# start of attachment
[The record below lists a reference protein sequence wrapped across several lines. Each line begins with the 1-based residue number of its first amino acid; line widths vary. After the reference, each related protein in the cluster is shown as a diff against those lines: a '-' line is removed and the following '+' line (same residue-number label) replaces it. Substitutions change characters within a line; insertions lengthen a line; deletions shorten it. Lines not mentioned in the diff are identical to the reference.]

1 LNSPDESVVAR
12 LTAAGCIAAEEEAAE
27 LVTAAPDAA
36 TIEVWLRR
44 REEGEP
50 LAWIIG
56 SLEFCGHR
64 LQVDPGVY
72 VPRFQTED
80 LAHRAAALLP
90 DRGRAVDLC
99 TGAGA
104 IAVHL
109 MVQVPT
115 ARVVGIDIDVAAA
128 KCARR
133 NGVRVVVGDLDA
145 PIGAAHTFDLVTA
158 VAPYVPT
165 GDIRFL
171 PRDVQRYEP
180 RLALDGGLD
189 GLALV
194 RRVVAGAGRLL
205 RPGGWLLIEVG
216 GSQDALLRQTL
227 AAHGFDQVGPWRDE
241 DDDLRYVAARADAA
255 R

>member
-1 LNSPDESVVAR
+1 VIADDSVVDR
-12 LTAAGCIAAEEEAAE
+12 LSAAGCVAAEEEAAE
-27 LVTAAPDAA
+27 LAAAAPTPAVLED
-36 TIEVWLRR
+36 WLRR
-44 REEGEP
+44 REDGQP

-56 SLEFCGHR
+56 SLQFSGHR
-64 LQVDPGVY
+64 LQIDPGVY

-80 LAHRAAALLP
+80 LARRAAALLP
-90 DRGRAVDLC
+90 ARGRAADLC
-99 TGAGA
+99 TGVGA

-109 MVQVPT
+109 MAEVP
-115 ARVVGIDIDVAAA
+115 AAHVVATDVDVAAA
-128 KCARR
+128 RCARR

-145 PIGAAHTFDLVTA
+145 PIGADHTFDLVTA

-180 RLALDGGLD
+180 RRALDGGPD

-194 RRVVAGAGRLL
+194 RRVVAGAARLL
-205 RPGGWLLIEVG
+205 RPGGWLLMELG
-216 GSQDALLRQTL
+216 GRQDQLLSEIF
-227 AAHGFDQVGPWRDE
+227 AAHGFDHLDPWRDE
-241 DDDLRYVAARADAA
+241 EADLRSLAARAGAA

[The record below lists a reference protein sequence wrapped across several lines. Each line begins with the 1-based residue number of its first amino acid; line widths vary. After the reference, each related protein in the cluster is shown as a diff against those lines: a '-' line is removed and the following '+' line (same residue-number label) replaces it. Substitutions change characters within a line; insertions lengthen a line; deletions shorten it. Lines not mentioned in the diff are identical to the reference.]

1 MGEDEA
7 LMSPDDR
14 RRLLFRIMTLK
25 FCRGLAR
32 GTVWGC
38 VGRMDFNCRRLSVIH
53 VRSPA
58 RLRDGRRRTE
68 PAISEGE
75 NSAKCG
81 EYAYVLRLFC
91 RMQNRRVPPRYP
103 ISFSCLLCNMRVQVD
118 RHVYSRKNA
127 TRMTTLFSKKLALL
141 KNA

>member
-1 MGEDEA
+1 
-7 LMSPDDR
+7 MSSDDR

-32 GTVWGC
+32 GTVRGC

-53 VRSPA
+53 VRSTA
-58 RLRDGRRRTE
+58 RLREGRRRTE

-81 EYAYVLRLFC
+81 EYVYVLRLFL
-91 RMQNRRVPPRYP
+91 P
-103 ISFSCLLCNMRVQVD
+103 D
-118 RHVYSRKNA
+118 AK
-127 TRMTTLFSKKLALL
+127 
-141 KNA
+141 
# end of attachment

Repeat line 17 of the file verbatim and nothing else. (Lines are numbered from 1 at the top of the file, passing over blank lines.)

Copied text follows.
128 KCARR